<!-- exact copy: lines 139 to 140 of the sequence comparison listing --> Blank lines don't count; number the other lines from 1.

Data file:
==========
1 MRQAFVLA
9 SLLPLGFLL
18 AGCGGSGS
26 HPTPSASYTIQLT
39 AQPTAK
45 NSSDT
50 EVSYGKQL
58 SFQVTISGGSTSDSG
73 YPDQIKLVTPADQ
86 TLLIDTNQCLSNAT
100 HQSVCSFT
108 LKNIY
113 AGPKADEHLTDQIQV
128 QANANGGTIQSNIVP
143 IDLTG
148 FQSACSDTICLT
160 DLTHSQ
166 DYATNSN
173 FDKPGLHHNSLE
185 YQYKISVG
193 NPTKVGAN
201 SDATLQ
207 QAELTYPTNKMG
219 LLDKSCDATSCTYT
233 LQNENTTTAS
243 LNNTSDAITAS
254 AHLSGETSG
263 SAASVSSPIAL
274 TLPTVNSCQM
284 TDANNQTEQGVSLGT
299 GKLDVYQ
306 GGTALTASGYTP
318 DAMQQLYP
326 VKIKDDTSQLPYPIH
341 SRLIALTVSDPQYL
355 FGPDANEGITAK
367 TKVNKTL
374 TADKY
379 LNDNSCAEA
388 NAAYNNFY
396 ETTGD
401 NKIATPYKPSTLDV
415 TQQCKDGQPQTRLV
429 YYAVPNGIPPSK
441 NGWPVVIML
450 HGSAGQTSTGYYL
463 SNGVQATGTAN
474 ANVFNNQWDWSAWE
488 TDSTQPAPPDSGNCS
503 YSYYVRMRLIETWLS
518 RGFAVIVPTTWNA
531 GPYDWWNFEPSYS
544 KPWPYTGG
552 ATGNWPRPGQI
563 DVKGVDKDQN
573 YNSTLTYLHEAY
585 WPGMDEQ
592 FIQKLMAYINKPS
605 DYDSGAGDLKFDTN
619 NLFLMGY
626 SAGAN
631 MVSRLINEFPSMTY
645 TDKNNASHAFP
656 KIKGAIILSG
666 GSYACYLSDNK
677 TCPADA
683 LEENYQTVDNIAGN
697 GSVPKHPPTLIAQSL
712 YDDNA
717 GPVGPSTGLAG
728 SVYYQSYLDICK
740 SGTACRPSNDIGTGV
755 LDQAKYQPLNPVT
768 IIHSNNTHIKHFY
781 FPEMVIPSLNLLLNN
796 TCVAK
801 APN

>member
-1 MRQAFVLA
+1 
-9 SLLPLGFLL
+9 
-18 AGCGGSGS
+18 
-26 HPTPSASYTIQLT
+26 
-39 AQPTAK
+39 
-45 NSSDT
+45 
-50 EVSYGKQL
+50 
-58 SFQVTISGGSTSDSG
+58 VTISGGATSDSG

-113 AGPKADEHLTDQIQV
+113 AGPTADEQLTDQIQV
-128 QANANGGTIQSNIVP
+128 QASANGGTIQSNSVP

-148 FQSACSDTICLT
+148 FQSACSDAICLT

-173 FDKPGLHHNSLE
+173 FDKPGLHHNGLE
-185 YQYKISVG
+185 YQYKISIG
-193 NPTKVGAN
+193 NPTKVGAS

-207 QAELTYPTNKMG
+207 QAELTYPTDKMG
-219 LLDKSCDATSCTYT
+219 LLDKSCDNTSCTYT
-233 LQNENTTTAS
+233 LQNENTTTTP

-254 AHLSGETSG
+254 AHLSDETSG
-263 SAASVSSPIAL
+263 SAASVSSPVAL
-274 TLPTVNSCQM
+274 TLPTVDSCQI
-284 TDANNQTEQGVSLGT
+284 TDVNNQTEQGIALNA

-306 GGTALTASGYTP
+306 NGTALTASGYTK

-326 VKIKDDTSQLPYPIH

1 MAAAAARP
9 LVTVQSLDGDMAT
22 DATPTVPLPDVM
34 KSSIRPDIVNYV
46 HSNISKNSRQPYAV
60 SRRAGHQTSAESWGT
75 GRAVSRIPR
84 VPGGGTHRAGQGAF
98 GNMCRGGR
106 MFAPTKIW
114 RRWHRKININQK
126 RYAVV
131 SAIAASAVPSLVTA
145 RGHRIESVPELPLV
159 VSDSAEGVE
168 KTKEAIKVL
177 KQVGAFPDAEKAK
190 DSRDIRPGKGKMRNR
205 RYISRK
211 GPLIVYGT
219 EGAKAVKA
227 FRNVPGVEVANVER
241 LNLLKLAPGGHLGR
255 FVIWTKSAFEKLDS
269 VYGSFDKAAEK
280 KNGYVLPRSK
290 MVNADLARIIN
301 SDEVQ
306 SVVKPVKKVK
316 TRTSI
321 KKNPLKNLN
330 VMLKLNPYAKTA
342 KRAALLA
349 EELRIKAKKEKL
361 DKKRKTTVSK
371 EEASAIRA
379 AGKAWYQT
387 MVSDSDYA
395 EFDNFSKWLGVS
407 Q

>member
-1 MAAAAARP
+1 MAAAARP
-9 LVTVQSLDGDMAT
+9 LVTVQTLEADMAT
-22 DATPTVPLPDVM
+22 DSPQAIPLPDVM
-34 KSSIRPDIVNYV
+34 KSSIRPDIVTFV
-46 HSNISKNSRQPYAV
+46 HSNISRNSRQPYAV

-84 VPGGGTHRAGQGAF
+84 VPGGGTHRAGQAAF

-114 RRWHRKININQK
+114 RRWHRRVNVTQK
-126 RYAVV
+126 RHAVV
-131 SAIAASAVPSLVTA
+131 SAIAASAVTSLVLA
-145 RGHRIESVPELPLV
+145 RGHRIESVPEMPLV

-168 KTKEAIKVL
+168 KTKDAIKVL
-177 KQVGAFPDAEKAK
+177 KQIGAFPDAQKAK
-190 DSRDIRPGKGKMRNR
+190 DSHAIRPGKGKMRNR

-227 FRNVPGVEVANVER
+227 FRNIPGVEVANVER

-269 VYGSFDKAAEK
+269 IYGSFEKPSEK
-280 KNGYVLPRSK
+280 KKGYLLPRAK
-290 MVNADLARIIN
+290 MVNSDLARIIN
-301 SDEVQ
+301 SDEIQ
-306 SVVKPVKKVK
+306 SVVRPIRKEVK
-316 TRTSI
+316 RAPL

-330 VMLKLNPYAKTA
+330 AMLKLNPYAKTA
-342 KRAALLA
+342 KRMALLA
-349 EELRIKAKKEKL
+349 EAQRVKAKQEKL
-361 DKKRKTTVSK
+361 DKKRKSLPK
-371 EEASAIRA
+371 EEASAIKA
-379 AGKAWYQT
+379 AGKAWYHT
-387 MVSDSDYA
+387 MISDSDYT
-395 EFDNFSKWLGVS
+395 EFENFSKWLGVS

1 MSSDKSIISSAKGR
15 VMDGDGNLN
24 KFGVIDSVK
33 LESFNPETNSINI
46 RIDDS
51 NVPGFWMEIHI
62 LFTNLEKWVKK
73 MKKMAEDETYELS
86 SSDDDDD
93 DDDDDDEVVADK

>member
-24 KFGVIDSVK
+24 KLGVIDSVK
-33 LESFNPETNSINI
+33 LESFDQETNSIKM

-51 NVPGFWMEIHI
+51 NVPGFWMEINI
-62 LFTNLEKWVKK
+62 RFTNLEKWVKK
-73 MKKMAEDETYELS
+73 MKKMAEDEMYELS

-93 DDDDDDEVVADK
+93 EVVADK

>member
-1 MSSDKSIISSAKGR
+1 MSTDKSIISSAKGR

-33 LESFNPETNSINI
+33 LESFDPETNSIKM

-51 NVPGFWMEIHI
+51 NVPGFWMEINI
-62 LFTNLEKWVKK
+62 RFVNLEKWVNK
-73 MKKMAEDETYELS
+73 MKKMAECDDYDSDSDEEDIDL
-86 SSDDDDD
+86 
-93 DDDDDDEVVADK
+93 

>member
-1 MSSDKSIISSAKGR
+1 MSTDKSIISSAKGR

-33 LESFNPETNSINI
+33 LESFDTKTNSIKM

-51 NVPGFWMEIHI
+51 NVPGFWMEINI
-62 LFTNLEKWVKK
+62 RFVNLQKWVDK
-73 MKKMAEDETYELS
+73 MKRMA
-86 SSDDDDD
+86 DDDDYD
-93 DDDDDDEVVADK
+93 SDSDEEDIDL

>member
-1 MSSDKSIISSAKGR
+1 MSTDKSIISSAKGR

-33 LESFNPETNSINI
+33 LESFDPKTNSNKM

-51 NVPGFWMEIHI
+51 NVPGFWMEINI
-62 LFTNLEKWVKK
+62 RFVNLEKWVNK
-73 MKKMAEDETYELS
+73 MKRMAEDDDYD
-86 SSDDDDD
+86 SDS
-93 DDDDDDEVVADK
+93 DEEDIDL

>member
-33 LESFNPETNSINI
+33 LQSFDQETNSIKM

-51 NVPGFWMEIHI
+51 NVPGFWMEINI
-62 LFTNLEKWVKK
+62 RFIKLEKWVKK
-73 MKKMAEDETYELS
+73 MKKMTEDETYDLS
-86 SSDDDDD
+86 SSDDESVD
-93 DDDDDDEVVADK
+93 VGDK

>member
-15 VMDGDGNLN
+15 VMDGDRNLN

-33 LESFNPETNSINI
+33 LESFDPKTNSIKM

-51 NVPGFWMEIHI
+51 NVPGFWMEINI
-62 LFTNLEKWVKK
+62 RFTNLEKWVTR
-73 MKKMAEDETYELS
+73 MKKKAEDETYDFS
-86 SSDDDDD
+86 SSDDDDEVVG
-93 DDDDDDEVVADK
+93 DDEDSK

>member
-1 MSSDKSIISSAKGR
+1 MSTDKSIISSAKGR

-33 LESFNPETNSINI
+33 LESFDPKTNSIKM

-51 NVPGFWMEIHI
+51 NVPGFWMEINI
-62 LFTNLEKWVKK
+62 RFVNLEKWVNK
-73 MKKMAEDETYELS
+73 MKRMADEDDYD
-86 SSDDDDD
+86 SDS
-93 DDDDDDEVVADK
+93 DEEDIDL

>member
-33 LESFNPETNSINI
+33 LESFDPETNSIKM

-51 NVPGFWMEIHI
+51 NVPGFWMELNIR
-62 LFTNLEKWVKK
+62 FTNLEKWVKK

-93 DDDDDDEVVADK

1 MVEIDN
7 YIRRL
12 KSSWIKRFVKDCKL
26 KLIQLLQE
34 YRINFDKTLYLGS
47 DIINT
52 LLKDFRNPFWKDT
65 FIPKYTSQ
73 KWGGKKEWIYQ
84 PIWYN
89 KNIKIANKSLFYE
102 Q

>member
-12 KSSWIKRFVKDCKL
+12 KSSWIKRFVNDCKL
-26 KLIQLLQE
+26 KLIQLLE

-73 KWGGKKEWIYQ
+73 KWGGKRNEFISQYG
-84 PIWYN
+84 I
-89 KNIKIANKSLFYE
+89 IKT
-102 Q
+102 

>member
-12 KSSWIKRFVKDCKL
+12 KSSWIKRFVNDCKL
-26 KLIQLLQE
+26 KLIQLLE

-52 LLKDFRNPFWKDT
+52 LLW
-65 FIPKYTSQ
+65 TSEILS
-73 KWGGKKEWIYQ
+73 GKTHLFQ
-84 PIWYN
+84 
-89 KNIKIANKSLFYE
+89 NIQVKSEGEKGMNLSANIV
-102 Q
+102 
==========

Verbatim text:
168 KTKEAIKVL
177 KQVGAFPDAEKAK